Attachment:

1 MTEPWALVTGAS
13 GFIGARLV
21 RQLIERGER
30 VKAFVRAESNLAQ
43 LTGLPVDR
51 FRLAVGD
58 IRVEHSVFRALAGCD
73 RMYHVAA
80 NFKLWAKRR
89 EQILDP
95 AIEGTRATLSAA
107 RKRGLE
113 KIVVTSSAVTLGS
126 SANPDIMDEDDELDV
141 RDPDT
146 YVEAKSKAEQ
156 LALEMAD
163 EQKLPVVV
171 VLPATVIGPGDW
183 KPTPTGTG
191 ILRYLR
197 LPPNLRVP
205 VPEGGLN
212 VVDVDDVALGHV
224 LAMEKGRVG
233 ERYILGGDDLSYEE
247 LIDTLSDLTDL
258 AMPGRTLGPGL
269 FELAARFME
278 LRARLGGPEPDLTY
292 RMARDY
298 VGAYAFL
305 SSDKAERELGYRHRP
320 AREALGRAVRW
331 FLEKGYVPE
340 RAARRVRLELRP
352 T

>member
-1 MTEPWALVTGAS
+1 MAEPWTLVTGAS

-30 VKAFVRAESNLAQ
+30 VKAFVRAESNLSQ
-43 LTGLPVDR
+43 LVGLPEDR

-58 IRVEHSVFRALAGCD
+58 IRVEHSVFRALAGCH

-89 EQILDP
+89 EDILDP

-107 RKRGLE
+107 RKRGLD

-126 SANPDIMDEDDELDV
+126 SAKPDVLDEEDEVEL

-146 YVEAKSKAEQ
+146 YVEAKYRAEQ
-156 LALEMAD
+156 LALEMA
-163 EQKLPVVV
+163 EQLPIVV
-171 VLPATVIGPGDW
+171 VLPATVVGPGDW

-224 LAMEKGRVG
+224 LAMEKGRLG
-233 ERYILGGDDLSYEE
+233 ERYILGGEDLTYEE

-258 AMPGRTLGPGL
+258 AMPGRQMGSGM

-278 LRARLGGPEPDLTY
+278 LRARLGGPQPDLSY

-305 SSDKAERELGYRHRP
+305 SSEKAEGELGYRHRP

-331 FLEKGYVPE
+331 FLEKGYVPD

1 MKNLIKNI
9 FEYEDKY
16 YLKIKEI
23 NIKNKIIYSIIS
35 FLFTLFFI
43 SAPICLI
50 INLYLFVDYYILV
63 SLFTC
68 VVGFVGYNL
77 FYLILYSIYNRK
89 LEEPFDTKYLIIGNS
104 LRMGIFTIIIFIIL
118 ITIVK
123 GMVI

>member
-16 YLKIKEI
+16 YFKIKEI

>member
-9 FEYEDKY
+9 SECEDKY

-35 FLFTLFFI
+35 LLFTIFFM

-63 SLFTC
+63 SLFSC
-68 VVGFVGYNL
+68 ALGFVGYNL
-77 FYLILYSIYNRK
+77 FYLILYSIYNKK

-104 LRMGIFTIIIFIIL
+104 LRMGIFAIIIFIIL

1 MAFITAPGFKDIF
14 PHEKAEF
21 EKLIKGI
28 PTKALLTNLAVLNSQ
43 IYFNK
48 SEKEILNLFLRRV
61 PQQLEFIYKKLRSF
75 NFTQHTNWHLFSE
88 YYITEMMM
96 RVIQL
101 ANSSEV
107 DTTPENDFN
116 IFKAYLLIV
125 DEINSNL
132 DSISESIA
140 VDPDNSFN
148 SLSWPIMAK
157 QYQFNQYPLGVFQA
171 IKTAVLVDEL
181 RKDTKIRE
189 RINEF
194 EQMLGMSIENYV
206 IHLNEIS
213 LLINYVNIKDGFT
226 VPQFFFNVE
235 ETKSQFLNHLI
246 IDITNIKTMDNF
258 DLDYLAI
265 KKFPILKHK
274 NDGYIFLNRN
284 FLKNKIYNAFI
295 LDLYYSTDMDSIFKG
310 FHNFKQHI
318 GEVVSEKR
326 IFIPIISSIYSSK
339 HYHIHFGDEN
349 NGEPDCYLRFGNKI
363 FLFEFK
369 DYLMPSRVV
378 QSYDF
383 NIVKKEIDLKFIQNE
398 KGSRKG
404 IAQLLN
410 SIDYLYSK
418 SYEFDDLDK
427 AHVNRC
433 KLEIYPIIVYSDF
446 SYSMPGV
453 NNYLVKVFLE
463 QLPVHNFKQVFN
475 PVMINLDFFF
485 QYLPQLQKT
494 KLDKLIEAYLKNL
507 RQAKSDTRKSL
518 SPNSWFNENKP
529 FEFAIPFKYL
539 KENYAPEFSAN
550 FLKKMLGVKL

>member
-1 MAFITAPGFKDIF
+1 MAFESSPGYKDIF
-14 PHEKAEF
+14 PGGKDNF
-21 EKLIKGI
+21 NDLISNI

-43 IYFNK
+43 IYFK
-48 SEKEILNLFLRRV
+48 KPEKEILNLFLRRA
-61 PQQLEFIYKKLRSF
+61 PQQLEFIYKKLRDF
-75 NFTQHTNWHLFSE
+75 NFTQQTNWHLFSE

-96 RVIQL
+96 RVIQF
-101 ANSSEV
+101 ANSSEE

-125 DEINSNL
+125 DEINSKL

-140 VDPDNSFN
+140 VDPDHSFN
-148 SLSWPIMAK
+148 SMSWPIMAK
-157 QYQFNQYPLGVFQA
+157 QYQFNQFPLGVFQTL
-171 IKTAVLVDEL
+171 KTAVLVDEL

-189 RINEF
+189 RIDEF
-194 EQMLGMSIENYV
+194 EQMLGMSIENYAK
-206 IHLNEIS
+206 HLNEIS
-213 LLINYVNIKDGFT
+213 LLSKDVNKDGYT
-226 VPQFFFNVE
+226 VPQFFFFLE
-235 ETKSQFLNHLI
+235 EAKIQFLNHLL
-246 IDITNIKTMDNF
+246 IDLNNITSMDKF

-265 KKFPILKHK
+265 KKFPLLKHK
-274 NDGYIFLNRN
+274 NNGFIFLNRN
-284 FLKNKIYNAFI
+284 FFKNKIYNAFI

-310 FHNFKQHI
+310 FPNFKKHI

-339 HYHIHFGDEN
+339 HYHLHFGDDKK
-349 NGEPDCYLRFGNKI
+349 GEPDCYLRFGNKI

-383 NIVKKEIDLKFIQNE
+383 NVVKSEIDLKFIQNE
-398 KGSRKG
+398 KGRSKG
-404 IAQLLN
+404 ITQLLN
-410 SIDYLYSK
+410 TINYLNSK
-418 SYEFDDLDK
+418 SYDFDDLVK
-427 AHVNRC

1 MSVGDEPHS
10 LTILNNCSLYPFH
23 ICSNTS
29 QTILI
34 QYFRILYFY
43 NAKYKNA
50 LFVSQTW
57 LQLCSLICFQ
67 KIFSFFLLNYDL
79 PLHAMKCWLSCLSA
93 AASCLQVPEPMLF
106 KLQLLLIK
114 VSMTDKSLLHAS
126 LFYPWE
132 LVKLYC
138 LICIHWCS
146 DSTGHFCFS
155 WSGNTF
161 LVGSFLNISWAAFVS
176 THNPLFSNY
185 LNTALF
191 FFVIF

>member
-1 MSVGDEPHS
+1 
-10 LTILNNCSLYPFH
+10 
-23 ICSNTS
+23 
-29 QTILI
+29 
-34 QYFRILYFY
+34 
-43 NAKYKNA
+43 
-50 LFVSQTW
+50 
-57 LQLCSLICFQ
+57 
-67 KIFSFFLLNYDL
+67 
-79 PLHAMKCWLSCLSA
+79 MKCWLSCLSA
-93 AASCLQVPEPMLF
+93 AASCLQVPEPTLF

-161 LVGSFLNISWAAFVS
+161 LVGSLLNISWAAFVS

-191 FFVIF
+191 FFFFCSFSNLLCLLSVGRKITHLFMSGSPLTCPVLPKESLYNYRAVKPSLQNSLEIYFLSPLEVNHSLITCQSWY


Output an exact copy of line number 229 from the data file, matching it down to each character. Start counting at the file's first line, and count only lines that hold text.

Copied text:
23 ICSNTS